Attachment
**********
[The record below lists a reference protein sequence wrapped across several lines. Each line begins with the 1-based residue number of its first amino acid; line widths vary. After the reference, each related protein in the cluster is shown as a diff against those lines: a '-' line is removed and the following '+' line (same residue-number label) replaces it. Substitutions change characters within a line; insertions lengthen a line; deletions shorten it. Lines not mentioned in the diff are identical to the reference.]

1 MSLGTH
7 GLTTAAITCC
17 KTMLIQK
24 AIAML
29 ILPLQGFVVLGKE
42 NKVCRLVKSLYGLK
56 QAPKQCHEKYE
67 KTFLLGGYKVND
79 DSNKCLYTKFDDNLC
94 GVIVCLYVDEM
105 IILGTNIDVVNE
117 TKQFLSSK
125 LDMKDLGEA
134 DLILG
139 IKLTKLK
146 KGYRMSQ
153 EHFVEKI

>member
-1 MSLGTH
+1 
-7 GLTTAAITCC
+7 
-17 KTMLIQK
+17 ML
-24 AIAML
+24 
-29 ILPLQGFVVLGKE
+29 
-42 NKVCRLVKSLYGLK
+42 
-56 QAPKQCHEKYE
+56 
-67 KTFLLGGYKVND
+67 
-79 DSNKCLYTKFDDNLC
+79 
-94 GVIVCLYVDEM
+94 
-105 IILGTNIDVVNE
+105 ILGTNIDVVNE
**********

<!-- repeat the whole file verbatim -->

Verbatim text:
[The record below lists a reference protein sequence wrapped across several lines. Each line begins with the 1-based residue number of its first amino acid; line widths vary. After the reference, each related protein in the cluster is shown as a diff against those lines: a '-' line is removed and the following '+' line (same residue-number label) replaces it. Substitutions change characters within a line; insertions lengthen a line; deletions shorten it. Lines not mentioned in the diff are identical to the reference.]

1 MSLGTH
7 GLTTAAITCC
17 KTMLIQK
24 AIAML
29 ILPLQGFVVLGKE
42 NKVCRLVKSLYGLK
56 QAPKQCHEKYE
67 KTFLLGGYKVND
79 DSNKCLYTKFDDNLC
94 GVIVCLYVDEM
105 IILGTNIDVVNE
117 TKQFLSSK
125 LDMKDLGEA
134 DLILG
139 IKLTKLK
146 KGYRMSQ
153 EHFVEKI

>member
-1 MSLGTH
+1 
-7 GLTTAAITCC
+7 
-17 KTMLIQK
+17 ML
-24 AIAML
+24 
-29 ILPLQGFVVLGKE
+29 
-42 NKVCRLVKSLYGLK
+42 
-56 QAPKQCHEKYE
+56 
-67 KTFLLGGYKVND
+67 
-79 DSNKCLYTKFDDNLC
+79 
-94 GVIVCLYVDEM
+94 
-105 IILGTNIDVVNE
+105 ILGTNIDVVNE